Ann Paulk: She was pretty kind. The entire audience had about five Christians in it and then the rest of it was an absolute packed house of gay activists and that sort of thing. But we did have a fair time.

James Dobson: How long ago was that?

Ann Paulk: It was 1992.

James Dobson: Well, it's enough to know that the world has changed dramatically since then.

Ann Paulk: That's right. It has changed a lot since 1992. Strategically so.

James Dobson: I think it's changed in the last year.

Ann Paulk: I believe you're absolutely right. Because I think most people in culture say, "How did we get to where we are so rapidly?" The slippery slope idea that many people mentioned long ago actually has come to fruition. If you give way on a certain topic over and over again, you end up having the result of giving way. If you repeat a lie often enough, it is simply believed, regardless of lack of evidence.

James Dobson: Go back to my comment about the church changing. Is that just a perception or do you believe it is occurring?

Ann Paulk: Well, I wish it was simply a perception. Unfortunately, what used to be believed that the church was essentially a monolithic body of people who all believe that homosexuality was sin, is no longer the case. It's been eroded quite a bit in the last decade actually, and even more in the last year, I'm sure. Many churches have given way towards the gay philosophy and pro-gay views, and that I find tragic. And the reason why I find it tragic is because it shuts down hope for those who want to repent out of homosexuality.

James Dobson: And there are those out there. Not everybody is monolithic in this regard.

Ann Paulk: That is absolutely true. In fact, the gay community, many people are turning to Jesus out of the homosexual community, out of the transgender community. And we're delighted to be there. But I would love for the church to remain solid so that she can hold from the truth that Jesus redeems lives, it makes a way for sinners to turn to him out of sin.

James Dobson: You agree with what I said about the scripture, it does not change. It says what it means. Truth is truth.

Ann Paulk: Yes indeed. I absolutely do, Doctor Dobson.

James Dobson: And the only way that you can miss the very explicit meaning of these biblical teachings is to ignore or twist or deny it. Now, we all know those verses. We've read them many times. But for the benefit of those who are not familiar with the scripture, let me read just a few of these passages that condemn all forms of immorality. First Corinthians 6:9-11 says, "Or do you not know that the unrighteous will not inherit the kingdom of God? Do not be deceived, neither the sexually immoral nor idolaters, nor adulterers, nor men who practice homosexuality, nor thieves, nor the greedy, nor drunkards, nor revilers, nor swindlers will inherit the kingdom of God. And such were some of you, but you were washed. You were sanctified. You were justified in the name of the Lord Jesus Christ by the spirit of our God." How can you not catch the meaning there?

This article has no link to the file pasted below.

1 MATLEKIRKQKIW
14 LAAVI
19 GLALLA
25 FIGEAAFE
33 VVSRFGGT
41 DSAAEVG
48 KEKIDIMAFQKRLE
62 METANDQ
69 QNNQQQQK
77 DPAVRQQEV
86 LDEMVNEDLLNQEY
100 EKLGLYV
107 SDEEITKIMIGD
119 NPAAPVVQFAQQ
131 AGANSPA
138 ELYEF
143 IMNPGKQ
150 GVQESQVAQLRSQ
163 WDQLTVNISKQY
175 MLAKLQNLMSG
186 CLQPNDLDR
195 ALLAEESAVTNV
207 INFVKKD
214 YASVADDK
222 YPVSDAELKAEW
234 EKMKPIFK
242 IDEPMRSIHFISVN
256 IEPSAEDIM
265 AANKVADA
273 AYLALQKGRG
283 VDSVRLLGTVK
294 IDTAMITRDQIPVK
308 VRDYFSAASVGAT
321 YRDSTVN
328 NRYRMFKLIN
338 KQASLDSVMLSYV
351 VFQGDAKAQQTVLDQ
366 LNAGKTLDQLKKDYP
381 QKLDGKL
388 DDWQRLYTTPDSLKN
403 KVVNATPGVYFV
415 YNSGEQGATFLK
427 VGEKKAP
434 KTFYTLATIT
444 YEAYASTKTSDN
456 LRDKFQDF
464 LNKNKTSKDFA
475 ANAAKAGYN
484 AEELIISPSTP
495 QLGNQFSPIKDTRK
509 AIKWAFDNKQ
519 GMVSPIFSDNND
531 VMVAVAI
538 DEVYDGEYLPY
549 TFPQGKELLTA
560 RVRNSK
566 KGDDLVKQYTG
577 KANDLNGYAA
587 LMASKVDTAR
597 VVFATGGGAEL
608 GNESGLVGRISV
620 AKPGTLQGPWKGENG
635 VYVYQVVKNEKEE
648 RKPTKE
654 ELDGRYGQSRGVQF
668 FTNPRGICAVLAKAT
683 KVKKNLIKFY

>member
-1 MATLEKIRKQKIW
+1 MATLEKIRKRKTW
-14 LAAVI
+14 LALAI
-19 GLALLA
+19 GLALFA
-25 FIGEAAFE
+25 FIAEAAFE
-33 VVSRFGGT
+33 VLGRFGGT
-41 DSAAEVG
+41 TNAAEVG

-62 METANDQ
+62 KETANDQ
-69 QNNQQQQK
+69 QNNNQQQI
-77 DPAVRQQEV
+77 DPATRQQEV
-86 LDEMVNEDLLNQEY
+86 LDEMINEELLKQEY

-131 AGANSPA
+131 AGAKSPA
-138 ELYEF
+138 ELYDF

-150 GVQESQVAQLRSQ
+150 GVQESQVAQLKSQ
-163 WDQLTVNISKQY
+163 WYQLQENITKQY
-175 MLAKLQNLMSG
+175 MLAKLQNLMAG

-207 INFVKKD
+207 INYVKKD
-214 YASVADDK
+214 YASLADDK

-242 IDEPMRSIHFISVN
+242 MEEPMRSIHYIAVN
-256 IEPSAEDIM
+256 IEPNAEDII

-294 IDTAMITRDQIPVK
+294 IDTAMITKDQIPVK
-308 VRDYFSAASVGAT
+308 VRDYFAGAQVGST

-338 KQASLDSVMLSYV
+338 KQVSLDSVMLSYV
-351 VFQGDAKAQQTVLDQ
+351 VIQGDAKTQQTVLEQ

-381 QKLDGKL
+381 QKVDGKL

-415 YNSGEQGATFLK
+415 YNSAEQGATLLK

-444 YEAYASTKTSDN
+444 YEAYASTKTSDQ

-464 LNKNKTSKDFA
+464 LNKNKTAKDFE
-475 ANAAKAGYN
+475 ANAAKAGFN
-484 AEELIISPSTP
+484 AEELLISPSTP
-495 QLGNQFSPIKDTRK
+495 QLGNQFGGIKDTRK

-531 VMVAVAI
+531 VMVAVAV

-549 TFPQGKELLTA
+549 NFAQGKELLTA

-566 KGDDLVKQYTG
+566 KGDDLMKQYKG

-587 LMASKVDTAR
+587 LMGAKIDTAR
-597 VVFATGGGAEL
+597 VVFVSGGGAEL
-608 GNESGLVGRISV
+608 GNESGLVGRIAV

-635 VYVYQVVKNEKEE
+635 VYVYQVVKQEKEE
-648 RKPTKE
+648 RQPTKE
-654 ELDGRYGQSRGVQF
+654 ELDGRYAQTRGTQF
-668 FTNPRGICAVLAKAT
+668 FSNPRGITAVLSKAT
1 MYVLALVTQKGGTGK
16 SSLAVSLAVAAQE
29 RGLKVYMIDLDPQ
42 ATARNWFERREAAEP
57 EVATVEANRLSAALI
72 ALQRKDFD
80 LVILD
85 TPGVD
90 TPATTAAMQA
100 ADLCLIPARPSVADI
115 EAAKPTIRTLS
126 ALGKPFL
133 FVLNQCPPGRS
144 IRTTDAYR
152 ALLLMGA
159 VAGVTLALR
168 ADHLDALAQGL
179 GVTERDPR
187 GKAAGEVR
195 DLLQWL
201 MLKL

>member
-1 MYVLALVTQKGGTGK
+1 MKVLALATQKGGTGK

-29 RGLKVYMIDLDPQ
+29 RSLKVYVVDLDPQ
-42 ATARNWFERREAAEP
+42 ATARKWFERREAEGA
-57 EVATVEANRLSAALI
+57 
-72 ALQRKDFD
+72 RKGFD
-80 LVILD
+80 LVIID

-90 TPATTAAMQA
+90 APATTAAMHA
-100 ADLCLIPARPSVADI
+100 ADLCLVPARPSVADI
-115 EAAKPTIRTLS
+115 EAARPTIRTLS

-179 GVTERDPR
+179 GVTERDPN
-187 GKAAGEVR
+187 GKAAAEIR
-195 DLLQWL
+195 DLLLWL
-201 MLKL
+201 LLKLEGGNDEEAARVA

James Dobson: First Corinthians 10:8, "We must not indulge in sexual immorality as some of them did, and 23,000 fell in a single day." Galatians 5:19, "When you follow the desires of your sinful nature, the results are very clear. Sexual immorality, impurity, lustful pleasures," and it goes on from there. Ephesians 4:19, "Having lost all sensitivity they've given themselves over to sensuality so as to indulge in every kind of impurity with the continual lust for more." Ephesians 5:3, "Let there be no sexual immorality, impurity, or greed among you. Such sins have no place among God's people."

James Dobson: I've got two more. Romans 1:18-32, "God gave them over to shameful lust. Even their women exchanged natural sexual relations for unnatural ones. In the same way the men also abandoned natural relations with women and were inflamed with lust for one another. Men committed shameful acts with other men and received in themselves the due penalty for their error." And finally, 1 Timothy 1:8-10, "We know that the law is good if one uses it properly. We also know that the law is not made for the righteous, but for the law breakers and rebels, the ungodly and sinful, the unholy and their religious. For those who kill their fathers or mothers, for murderers, for the sexually immoral, for those practicing homosexuality, for slave traders and liars and perjurers, and for whatever else is contrary to sound doctrine."